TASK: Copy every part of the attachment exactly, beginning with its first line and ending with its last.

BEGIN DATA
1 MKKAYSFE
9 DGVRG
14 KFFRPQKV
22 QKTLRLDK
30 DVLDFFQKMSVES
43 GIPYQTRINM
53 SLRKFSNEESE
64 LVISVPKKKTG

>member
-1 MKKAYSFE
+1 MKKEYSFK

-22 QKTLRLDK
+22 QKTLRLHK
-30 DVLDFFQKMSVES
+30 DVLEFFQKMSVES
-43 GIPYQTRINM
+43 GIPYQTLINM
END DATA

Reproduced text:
1 MKKAYSFE
9 DGVRG
14 KFFRPQKV
22 QKTLRLDK
30 DVLDFFQKMSVES
43 GIPYQTRINM
53 SLRKFSNEESE
64 LVISVPKKKTG

>member
-1 MKKAYSFE
+1 MKKEYSFK

-22 QKTLRLDK
+22 QKTLRLHK
-30 DVLDFFQKMSVES
+30 DVLEFFQKMSVES
-43 GIPYQTRINM
+43 GIPYQTLINM